- In November 2020, however, the price of Brent crude started climbing consistently and has, now, risen to $76.5 per barrel — up from about $40 per barrel at the end of October — buoyed by the steady rollout of vaccination programmes around the world.
- OPEC+, however, maintained lower levels of production despite crude oil prices reaching pre-Covid levels, with Saudi Arabia, notably, announcing a further cut in production of 1 million barrels per day for the February-to-April period, which helped boost rising prices even further.
- The OPEC+ group ran into sharp criticism from developing economies, including India, for deliberately maintaining low supply levels to raise prices.
What is the issue?
- The UAE agreed that there was a need to increase crude oil production from August, but did not agree to a condition by the OPEC Joint Ministerial Monitoring Committee (JMMC) that the two-year production agreement be extended by six months.
- The UAE’s key objection to the existing agreement is the reference output used to calculate the total production apportioned to each oil-exporting country.
- . The UAE noted that the baseline reference production levels were unfair and that it would be open to extending the agreement if baseline production levels were reviews to be fair to all parties.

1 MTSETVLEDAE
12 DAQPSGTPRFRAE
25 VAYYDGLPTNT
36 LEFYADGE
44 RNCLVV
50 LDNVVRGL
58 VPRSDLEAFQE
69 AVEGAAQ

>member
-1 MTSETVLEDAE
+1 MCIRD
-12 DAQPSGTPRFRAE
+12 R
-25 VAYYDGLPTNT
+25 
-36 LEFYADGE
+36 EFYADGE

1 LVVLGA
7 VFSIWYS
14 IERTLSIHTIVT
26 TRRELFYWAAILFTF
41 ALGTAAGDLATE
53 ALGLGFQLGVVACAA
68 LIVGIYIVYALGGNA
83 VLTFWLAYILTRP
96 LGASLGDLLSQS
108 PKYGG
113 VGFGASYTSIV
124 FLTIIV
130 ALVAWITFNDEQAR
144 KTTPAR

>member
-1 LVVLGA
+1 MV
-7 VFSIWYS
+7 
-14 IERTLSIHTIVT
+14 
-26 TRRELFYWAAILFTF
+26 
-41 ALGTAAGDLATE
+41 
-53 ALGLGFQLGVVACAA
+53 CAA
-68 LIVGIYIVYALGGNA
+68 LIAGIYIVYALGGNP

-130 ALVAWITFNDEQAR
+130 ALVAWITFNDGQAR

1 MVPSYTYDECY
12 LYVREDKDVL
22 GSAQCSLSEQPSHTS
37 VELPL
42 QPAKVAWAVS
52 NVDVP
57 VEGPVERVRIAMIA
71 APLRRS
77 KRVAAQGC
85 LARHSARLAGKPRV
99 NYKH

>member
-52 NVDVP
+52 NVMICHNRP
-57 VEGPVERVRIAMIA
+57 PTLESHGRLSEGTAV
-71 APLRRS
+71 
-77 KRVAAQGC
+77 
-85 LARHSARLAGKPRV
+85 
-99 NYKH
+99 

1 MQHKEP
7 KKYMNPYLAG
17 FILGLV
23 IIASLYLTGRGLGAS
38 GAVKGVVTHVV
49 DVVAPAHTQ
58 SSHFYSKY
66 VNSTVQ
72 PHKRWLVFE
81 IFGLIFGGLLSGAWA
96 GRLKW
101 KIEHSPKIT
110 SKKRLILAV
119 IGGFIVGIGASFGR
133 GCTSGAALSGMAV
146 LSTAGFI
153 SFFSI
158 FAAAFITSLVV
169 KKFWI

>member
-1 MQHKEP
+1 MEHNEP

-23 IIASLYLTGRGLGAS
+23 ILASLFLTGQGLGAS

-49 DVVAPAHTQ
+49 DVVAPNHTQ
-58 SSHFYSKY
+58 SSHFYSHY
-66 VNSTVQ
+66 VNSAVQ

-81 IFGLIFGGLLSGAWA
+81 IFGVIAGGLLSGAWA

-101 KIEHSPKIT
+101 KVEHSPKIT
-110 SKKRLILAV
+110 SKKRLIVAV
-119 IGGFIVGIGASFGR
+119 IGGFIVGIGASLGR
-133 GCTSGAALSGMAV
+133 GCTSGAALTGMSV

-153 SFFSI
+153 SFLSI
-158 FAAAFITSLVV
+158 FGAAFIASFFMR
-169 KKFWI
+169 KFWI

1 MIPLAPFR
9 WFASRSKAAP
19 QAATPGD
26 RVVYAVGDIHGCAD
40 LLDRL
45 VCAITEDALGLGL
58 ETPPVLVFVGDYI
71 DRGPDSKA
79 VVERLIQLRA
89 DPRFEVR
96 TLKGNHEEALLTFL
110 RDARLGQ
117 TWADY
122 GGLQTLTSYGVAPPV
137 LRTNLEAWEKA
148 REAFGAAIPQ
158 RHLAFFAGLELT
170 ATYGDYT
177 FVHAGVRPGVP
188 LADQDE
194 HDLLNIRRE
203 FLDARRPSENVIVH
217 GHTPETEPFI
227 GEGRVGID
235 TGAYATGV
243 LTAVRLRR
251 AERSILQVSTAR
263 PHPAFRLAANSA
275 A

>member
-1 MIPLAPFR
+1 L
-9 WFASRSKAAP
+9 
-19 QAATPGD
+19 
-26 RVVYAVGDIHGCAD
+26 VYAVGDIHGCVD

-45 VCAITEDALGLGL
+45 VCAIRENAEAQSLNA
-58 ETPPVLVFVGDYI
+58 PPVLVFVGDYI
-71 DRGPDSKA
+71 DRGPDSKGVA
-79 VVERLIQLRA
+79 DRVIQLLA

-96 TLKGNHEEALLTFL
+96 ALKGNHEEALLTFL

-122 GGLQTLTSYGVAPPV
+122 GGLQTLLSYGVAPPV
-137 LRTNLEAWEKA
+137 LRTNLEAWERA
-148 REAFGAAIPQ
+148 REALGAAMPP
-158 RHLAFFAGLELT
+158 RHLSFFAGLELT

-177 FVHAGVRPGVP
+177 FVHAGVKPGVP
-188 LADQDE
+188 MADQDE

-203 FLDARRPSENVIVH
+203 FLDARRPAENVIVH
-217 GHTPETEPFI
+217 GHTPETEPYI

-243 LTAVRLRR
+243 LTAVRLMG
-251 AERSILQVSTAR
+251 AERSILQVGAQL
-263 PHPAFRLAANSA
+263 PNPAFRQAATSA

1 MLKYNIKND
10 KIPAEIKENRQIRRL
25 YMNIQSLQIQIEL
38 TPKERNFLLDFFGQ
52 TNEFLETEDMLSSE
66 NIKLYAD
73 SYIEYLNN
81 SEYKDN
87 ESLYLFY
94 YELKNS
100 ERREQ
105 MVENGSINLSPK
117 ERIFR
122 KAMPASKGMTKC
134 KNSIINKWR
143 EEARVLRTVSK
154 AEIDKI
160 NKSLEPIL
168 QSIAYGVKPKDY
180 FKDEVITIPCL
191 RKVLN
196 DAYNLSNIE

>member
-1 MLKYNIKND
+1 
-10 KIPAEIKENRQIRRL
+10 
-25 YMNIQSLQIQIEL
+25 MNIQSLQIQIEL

How will this impact India?
- If the UAE and other OPEC+ nations do not reach an agreement to increase production in August, expected relief in the form of lower crude oil prices could be delayed.
About Organization of the Petroleum Exporting Countries (OPEC)
- Many of the largest oil-producing countries in the world are part of a cartel known as the Organization of the Petroleum Exporting Countries (OPEC). In 2016, OPEC allied with other top non-OPEC oil-exporting nations to form an even more powerful entity named OPEC+ or OPEC Plus.
- The Organization of the Petroleum Exporting Countries Plus (OPEC+) is a loosely affiliated entity consisting of the 13 OPEC members and 10 of the world’s major non-OPEC oil-exporting nations.
- OPEC+ aims to regulate the supply of oil in order to set the price on the world market.
- OPEC+ came into existence, in part, to counteract other nations’ capacity to produce oil, which could limit OPEC’s ability to control supply and price.